The Reflective Educator/Facilitator Part Two: Meaningful Self-Reflection and Record-Keeping to Improve Your Practice
My most recent post from the Inspired Educator Blog Archives “Embracing the Quiet and Taking Time to Reflect” focused on the importance of prioritizing time for self-reflection to improve your work as a teacher, trainer, counselor or group facilitator. Taking the time to reflect on our professional practice helps us find meaning and develop insight into what strategies or approaches are most effective. It helps us to use what we learn each day from our clients or students to improve our work in the future.
Reflective practice is an important part of documenting and communicating the value of your program or course offerings. Ongoing gathering of data such as quotes, student work, and client testimonials can help you “tell the story” of your program or class and monitor progress and successes along the way. Maintaining an ongoing record of lesson plans and activity sequences can be very useful in planning future programs or lessons. Some of our best tools and strategies are developed “on the fly” when a lesson plan goes awry, or we adapt to the needs at hand and create something new or better. If we don’t have a systematic way to capture these teachable moments they can be lost.
Though we know the importance of reflective practice, many of us find that daily reflection and record keeping can be a great challenge with all the demands of the present. Often we engage only in record keeping that is required for administrative needs rather than meaningful reflection that will improve our practice.
There are simple ways to start or improve your self-reflective practice. Practitioner reflection could take the form of an electronic or handwritten journal, a daily lesson or training report, a scrapbook/sketchbook, a space on your lesson planning sheet or calendar for notes, an activity log, or regular check-ins and report-outs with a co-teacher or colleague. Experiment and make it meaningful and useful for you.
The logbook from my workshops or team building sessions includes notes on successes, variations of activities, and program outcomes. I alternate between handwritten and electronic versions of my notes and include pictures, quotes from group members, group generated lists, drawings, and other artifacts. This ongoing journal has helped me understand what activities work best and when. I use it when the educators and trainers I work with want follow up resources and notes. It helps facilitate our planning of what’s next, improving upon lessons, initiating creative inspiration for new activities, and identifying opportunities for collaboration.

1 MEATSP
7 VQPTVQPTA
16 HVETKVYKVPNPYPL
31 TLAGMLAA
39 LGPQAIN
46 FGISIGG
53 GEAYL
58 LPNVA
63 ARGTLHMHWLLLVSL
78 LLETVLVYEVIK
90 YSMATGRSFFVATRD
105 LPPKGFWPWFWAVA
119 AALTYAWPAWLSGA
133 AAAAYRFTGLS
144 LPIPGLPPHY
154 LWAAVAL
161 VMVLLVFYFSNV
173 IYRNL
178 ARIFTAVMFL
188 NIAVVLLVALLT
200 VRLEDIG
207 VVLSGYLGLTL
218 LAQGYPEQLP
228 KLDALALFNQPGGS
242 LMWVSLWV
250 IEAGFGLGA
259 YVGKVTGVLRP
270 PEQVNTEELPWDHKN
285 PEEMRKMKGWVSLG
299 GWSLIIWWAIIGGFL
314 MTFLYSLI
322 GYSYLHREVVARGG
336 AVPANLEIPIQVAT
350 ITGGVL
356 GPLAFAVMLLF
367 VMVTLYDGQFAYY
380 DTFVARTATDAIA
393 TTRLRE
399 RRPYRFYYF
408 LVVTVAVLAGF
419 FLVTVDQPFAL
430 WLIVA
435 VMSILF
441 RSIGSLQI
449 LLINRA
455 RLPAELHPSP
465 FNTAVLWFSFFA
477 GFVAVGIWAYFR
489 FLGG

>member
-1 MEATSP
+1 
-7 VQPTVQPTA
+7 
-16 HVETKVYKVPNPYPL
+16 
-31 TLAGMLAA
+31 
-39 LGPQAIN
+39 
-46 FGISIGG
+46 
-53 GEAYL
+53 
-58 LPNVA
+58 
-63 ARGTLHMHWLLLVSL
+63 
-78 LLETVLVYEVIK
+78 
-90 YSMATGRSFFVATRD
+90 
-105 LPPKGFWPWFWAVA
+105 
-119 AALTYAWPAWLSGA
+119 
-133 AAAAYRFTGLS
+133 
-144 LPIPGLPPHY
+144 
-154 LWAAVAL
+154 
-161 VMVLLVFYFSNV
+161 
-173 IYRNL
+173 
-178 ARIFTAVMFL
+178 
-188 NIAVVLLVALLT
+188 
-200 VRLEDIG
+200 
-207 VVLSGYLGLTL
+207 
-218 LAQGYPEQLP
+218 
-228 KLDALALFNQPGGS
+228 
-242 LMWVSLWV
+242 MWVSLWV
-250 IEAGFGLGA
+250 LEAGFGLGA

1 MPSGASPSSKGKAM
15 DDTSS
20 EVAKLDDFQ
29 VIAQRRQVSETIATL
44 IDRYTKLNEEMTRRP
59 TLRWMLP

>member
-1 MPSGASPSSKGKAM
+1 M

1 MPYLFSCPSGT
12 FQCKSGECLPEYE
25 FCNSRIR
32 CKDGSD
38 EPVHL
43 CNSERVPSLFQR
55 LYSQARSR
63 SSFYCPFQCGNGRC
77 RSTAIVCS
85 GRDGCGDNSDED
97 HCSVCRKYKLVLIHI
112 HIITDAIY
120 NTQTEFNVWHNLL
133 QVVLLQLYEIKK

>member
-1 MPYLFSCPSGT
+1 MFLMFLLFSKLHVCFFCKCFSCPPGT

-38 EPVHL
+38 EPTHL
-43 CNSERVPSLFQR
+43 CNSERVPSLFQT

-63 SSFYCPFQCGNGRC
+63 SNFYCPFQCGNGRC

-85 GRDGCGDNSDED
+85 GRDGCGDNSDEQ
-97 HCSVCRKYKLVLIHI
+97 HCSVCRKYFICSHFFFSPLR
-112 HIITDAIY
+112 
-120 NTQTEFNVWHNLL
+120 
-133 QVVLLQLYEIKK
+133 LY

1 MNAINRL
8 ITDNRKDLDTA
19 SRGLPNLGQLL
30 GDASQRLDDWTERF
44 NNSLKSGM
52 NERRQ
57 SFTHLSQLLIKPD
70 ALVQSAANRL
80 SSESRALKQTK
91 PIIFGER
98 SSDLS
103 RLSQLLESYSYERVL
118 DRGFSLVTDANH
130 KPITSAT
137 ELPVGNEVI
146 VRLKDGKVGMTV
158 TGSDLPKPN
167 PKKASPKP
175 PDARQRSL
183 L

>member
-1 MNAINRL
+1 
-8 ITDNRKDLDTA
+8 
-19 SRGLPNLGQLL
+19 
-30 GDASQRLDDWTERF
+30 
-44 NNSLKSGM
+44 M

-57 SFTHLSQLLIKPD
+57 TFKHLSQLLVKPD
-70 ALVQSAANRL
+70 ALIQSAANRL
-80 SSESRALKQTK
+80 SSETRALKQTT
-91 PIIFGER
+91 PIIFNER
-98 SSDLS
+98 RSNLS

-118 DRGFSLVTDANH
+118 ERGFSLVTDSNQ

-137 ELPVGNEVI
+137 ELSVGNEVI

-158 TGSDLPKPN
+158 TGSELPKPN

These records have also allowed us see the progress of our participants over time and share the value of these experiences to administrators, parents, other educators and community members. Regardless of how you keep records, the most important thing is to make reflection a regular habit and to record not only what happened, but also what it meant and how the information will improve your work.
Suggested Questions for Practitioner Reflection
- What was the goal of the lesson or experience? Was that goal met? How?
- What activities did you plan and which ones did you use with the group? Did you learn something new about the activities? Why were the changes made?
- Were there some new adaptations or adjustments to the lesson that should be repeated?
- How did the group progress through the activities/material? Was there enough time?
- What were some participant reactions to or reflections on the experience?
- What did you learn from your participants? What did you learn about yourself?
- Was there an important moment or outcome that should be shared with a program administrator or other interested party?
- Are there photos, testimonials, quotes, journal statements or other documentation of the experience and outcomes that should be saved or shared?
- What would you do differently in the future?
- What will you do to follow up the next time the group or class meets?
Find a system of regular reflective practice that works for you. Consciously carving out time in your schedule to reflect, plan and record experiences is worth the effort. When you regularly reflect on your work and its meaning, methods and outcomes, you will continually improve your practice by looking more deeply into the WHY behind what you do.
Please join in the conversation and share your thoughts on the subject of practitioner self-reflection, suggestions for improving self-reflective practice or reflective questions to add to the list.
Look for my next post on personal reflection and planning to improve your practice.
Happy New Year!